Letter to the community from UMN Crookston Chancellor Mary Holz-Clause
We have had a number of new people join us on campus in the last few weeks. Many events are planned on campus this summer and we are thrilled to have things start to open up.
This week close to 60 students will participate in the Ag Academy; Passion to Career. These day camps will be held on June 22, 23, and 24. Youth in grades 5-8 will broaden their awareness of agricultural careers and skills to prepare for the future. The day camps will focus on:
Tuesday: ag education/Extension, animal science, and biotechnology
Wednesday: emerging technology (STEM), food science, and ag communications/business
Thursday: plant science, natural resources/environmental science, and ag power/structural/technical
We are excited to join the UMC Teambackers, June 29 for a UMC Teambacker Tailgate, Lot G at 5 p.m. UMC Teambacker raffle tickets will be available for purchase. Stop out for some fun and continue to browse our Events Calendar for all upcoming events and participate when your schedule permits. All are welcome to attend.
Our Admissions team is doing an excellent job of staying connected and continuing to bring students on-board. Enrollment for next year looks about the same for on-campus numbers as last year. Online students are historically slow to register, so we are hopeful we will surpass last year’s numbers. Beginning this fall, we will be joining forces with the University of Minnesota Morris to begin recruiting students and expanding the reach for both of our campuses.
I recently read an article about how many students graduating from rural high schools (communities less than 20,000 people) are unfortunately not attending college, community colleges, or trade schools at the same rate as those graduating from suburban and urban high schools. Here are some of the findings:
Rural high schools will send a lower percentage of their graduates to college next fall than their urban and suburban counterparts.
Rural students who do attend will drop out at far higher rates.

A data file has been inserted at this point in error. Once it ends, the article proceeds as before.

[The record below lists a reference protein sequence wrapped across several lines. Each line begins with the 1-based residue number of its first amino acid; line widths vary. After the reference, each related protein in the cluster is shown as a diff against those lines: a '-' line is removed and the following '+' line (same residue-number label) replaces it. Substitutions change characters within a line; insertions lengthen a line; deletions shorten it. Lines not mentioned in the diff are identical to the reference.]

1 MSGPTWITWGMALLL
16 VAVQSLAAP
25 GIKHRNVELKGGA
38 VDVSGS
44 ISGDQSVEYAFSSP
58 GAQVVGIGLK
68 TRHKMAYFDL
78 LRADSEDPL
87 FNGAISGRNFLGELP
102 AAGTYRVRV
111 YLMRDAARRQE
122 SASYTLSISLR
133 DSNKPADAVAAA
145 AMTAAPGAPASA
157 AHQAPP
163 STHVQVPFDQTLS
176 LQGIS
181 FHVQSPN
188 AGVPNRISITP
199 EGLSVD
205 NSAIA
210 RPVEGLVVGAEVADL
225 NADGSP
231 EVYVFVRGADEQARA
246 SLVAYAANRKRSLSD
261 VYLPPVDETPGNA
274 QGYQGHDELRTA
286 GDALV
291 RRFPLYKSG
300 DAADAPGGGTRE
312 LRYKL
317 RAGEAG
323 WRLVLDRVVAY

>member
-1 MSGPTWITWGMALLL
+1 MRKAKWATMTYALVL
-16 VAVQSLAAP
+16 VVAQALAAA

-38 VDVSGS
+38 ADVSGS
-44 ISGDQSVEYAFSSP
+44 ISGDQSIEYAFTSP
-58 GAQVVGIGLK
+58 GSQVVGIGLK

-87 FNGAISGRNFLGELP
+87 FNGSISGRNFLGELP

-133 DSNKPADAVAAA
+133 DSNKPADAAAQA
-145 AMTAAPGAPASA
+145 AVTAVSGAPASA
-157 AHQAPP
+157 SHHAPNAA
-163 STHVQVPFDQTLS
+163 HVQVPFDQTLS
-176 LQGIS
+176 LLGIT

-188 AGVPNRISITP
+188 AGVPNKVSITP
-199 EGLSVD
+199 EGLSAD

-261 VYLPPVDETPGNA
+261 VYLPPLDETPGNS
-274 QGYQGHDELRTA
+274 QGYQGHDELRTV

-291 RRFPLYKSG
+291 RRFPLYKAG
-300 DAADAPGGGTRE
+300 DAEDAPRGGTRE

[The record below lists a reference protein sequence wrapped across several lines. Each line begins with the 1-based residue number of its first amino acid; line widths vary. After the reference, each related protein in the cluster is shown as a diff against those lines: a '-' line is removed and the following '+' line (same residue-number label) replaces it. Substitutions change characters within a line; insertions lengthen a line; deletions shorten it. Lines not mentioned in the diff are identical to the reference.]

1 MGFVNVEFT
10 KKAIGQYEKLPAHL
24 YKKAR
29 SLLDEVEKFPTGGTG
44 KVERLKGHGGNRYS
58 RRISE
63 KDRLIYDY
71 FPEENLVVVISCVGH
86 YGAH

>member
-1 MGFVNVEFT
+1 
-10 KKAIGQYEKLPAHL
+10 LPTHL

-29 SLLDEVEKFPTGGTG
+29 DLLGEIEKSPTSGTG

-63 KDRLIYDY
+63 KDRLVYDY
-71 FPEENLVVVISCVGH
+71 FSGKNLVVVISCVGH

The net effect: just 29 percent of rural Americans aged 18-24 are enrolled in colleges and universities, compared to 42 percent of all Americans in that age range, according to the National Center for Education Statistics. The pandemic had made a bad situation worse.
Nearly two-thirds and 80 percent of all jobs that pay a median of $65,000 or more require postsecondary education.
It is important to encourage people to go back or attend a community or college so they have the skill sets our region and the country needs. By working together we can ensure that our rural young people are ready for the 21st century economy.
We have several examples of collaborative student pathways through the Office of Outreach and Engagement. With a financial gift from Pine Lake Wild Rice, Inc., UMN Crookston has revived ag science outreach in an effort to expose students to sustainable living while exploring science and agricultural careers, particularly in northwest Minnesota. Ag science outreach, the ag academy, and ag in the classroom engaged regional middle and high school students while providing project based learning opportunities for UMN Crookston students these past two years. Ag science outreach was a deliberate but aggressively developed pathway program to help young people understand the importance and benefits of the regional workforce and obtaining a degree. These pathway programs provide encouragement, tools, and strategies to ensure students familiarize themselves with the resources available to consider attending a technical college and/or University.
We have recently announced a scholarship opportunity for area high school graduates from Clearbrook-Gonvick High School, Goodridge-Grygla High School and students from Euclid, Minn. A generous commitment made by a donor with ties to these communities promises to cover tuition for four years at UMN Crookston for those earning a bachelor’s degree. Contact Jessie Hanson at firstname.lastname@example.org if you know someone who might be interested in this generous opportunity.
The University will not require that students, faculty, and staff be vaccinated against COVID-19 prior to the start of the fall semester but we strongly encourage all to take the vaccine. Herd immunity is achieved at about 70 percent. If you or your loved one is not vaccinated, please consider doing so. Those who have not achieved the vaccination are at risk to contract COVID-19. After speaking with some who have had the sickness—that isn’t something most would wish on anyone. We are daily learning of the long term health effects of some who have contacted COVID-19.